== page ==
This year, I took the tact of picking teams that I would like to see win, divided by their seed, times the lesser of two evils. Who said this wasnt an exact science? One thing Ive learned through years of paralysis from over-analysis is that, in the end, its whether you pick the winner or not. Style points dont matter. How many times has one of my genius picks played a great game, only to falter down the stretch and lose by a basket? A gazillion! Thats how many! Then I have to listen to chalk boy, who didnt think twice about the game, he just picked the better seed, tell me that he picked the winner. Ugh.

So I put it all together and came out with the number one over-all seed winning. What?! Chalk? Hold on! Along the way, I picked 10 lower seeds to win in the first 32 games. This included 3 12-seeds and a 13!! Who else, besides someone in Jr. high school, do you know who can say that? I didnt think so. Amongst my very Sweet Sixteen, I have a 13 and a 10-seed. After this point though, my common sense screamed to take over and I joined the chalk highway. I didnt go all President Obama and pick 4 number 1s, but I did take two. I finished with a Final Four of Ohio State, Kansas, San Diego State and, against my better judgment, St. Johns. 1,1,2 and 6-seeds. I think Ohio State will beat Kansas in the final. Anyone who knows me understands how difficult it was for me to type that, but I had to stick with my formula.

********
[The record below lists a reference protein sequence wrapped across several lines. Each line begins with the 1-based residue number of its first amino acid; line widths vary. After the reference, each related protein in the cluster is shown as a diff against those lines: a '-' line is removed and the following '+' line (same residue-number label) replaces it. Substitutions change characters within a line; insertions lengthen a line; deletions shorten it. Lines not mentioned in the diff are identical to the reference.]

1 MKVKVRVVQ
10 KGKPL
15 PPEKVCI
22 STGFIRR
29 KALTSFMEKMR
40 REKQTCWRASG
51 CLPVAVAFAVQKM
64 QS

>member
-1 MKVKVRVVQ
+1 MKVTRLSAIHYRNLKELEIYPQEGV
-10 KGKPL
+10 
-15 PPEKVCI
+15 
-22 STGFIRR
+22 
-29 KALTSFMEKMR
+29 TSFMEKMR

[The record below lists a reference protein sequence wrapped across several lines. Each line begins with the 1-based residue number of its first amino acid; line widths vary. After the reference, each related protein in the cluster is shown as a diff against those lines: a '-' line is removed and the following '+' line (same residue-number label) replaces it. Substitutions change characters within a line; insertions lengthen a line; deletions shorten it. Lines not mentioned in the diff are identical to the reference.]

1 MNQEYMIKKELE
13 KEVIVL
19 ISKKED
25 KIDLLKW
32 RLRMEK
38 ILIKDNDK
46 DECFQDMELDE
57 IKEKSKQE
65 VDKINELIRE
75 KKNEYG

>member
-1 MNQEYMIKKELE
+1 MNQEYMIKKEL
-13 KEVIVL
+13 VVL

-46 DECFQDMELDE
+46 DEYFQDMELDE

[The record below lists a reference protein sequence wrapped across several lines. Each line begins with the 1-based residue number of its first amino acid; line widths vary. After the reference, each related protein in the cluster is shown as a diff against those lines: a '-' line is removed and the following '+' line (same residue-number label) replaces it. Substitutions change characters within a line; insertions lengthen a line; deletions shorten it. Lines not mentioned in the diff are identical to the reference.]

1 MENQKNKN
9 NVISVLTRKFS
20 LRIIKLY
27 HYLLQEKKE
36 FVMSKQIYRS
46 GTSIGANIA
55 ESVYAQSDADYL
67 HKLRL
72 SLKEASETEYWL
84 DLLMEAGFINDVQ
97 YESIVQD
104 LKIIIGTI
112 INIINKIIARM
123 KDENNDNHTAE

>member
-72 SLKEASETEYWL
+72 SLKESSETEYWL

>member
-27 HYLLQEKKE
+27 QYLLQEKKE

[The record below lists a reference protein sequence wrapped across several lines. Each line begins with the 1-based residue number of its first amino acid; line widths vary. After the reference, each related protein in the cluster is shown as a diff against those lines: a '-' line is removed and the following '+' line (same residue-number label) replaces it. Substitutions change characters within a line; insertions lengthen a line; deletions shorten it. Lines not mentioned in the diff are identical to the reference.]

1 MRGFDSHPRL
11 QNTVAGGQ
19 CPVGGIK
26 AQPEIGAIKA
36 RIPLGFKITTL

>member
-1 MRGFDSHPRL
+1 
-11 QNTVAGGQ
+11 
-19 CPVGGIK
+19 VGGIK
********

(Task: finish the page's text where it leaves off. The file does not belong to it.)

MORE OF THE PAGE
I understand that none of that is going to happen, thats just the way it is, but I do know, that I will watch every game that is humanly possible and root for the big upset whenever it presents itself. The story of Cinderella is what makes this tournament so great. Like everything else, its about the story and no story is better than one about over-coming adversity or a higher seed. Add to it that upsets blow-up brackets, and that connects all of us in two ways: Were all captivated by this tournament and all it offers. And, after cursing our misfortune, almost all of us can toss our bracket in the garbage, where it belongs and know it will be 11 stress-free months until we need to add the b-word to our vocabulary.

High School Lites Week 9 football roundup